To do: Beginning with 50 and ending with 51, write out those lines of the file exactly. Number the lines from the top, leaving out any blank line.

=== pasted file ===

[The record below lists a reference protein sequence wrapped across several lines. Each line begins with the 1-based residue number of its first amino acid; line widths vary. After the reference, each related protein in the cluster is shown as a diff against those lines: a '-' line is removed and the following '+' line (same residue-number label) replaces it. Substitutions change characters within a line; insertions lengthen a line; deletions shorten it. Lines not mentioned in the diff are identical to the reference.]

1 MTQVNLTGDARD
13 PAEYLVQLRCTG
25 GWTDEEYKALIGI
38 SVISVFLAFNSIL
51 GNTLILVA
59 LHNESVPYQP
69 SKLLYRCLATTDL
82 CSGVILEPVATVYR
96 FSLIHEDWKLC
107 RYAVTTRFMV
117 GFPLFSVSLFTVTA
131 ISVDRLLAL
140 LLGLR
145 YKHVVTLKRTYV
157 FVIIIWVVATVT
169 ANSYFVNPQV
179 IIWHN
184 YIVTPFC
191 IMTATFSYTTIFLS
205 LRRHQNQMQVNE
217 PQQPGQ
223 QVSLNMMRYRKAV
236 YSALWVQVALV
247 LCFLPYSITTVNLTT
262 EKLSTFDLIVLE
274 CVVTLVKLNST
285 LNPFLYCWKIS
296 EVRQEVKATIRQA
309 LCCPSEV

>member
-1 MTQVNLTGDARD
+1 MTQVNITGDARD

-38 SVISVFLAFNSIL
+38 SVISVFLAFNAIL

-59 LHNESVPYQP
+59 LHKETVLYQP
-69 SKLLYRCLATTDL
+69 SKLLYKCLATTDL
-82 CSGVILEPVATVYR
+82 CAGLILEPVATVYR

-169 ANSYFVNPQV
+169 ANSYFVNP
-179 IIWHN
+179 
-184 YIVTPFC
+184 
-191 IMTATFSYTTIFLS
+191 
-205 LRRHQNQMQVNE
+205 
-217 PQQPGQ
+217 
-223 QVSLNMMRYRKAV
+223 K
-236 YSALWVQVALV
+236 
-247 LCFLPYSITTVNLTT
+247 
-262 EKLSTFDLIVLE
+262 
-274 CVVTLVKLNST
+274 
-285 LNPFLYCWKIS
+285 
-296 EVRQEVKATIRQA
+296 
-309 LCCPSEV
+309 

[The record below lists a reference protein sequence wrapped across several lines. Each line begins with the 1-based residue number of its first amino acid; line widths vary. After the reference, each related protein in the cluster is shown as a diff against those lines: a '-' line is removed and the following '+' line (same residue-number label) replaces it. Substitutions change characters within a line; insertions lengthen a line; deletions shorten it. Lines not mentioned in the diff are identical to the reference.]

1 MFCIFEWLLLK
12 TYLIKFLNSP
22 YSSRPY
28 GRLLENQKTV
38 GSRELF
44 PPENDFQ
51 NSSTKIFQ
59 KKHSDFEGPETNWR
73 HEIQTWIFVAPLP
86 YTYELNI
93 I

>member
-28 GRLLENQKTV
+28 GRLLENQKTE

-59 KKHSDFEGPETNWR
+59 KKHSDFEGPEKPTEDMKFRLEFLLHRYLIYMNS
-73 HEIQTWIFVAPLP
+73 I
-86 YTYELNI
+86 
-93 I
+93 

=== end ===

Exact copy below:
-205 LRRHQNQMQVNE
+205 